Ramadan: People gather for prayers in Afghanistan
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Ramadan is the most sacred month in Islam and will see observers dedicate the next 30 days to religious introspection. Healthy adult Muslims will fast between dawn and dusk during this deeply personal time, with brief breaks. When interacting with others in public, they will also exchange well wishes.
Is Ramadan Mubarak or Ramadan Kareem the correct greeting?
As the most sacred Islamic month, Muslim observers will exchange pleasantries in Arabic.
The two most commonly used include Ramadan Mubarak and Ramadan Kareem.
But both have different meanings, and one is deemed more appropriate than the other.
The most widely accepted phrase is Ramadan Mubarak.
Mubarak translates to “blessed” in Arabic, so “Ramadan Mubarak” means “blessed Ramadan”.
Many Muslims will say “Mubarak” during a celebration to wish one another well.
Some also use the phrase to congratulate others for a special occasion or achievement.
Ramadan Kareem, on the other hand, is less used amongst the Muslim community.
The phrase doesn’t have the same use, as it has a different meaning.
One Muslim poster on the question and answer site Quora explained it is a description more than a greeting.
They said people add “Kareem” to Ramadan as a display of its sacredness.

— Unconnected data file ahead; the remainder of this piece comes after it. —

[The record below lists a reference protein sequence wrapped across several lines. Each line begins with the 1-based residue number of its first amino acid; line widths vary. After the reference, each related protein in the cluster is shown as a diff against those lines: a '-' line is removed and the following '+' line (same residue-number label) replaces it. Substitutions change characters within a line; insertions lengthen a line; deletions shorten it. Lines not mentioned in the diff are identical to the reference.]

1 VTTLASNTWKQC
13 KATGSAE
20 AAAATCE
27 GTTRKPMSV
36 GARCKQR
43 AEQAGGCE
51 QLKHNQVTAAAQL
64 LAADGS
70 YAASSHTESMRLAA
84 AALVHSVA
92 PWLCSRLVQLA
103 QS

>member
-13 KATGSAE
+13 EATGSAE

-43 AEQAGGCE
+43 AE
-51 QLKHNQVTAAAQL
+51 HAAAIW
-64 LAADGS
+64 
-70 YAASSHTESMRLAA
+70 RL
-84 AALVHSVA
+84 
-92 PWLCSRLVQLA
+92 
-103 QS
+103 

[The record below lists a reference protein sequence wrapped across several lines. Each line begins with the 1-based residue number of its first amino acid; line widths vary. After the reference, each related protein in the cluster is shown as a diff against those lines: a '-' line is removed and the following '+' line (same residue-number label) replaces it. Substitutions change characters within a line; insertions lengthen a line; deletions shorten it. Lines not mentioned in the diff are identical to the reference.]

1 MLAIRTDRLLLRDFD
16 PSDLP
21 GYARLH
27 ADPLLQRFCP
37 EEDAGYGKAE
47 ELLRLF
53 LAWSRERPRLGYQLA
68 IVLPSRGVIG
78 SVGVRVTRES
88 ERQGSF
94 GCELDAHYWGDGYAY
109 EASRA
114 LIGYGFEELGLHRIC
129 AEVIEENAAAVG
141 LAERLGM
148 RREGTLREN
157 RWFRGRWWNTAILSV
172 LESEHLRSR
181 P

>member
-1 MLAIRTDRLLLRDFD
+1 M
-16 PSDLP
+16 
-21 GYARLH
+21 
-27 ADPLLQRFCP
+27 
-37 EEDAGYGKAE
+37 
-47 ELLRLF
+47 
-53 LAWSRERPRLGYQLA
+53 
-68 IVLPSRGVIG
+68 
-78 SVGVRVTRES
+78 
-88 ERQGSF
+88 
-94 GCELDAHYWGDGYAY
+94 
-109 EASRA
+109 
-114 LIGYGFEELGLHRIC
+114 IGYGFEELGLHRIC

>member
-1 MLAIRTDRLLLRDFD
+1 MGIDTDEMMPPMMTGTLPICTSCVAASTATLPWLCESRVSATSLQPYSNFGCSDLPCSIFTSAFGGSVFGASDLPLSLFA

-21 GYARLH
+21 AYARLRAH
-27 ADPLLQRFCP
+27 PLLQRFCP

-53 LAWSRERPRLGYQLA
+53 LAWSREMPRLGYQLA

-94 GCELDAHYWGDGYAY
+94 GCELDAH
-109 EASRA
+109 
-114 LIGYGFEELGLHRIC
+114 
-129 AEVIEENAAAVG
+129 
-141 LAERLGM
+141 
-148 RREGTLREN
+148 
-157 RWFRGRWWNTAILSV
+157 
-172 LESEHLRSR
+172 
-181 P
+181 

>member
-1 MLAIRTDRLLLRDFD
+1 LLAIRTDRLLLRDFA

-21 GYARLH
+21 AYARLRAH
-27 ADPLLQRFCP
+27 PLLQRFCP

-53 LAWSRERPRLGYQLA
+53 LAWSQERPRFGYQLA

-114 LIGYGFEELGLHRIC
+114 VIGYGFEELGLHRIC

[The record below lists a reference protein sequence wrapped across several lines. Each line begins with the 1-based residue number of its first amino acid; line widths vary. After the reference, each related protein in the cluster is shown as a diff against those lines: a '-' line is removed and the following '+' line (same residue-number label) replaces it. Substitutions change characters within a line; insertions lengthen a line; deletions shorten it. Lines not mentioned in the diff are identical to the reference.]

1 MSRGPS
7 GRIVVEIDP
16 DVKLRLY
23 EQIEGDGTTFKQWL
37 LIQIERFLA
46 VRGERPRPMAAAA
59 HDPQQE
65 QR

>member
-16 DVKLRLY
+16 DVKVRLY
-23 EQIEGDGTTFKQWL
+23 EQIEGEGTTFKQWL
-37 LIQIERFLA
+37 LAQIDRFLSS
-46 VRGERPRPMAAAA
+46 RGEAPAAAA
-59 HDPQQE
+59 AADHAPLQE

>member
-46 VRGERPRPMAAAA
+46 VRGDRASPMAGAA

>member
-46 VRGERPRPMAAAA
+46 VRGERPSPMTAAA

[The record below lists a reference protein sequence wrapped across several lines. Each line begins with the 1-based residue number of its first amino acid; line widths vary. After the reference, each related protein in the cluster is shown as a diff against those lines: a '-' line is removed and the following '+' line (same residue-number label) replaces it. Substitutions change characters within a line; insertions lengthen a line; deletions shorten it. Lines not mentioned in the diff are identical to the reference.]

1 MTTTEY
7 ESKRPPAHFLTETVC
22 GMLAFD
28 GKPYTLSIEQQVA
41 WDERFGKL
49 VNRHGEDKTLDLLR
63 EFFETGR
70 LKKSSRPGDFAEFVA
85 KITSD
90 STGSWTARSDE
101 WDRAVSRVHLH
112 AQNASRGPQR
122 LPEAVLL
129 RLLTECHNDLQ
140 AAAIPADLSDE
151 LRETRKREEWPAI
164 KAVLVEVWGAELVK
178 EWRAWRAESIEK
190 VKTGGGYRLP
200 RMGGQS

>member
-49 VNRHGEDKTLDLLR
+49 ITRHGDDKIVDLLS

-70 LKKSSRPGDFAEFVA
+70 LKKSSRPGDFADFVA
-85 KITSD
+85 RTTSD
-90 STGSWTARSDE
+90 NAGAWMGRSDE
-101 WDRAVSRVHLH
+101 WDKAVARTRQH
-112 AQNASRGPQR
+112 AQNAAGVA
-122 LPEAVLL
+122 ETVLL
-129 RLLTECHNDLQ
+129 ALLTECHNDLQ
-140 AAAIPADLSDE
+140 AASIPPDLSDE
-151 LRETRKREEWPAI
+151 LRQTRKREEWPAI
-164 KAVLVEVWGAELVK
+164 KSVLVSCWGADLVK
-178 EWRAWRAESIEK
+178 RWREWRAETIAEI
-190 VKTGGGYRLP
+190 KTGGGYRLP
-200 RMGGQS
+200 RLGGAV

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They said: “Ramadan Kareem is not a greeting as far as I believe.
“It’s just a statement like, ‘Ramadan Kareem has arrived’, which means the blessed month of Ramadan has arrived.
“Kareem means ‘generous’, and so Ramadan Kareem means ‘Generous Ramadan’, which is not a greeting actually.
“It’s an additional thing we add with ‘Ramadan’ to show its sacredness.”
There is also a dispute as to whether “Ramadan Kareem” truly captures the spirit of the month.
People spend their days focussing on their personal connection to Allah rather than spreading the sentiment among others.
As such, some argue Ramadan’s core focus is not generosity, as “Ramadan Kareem” suggests.
Others argue worshippers should still recognise acts of generosity during the period.
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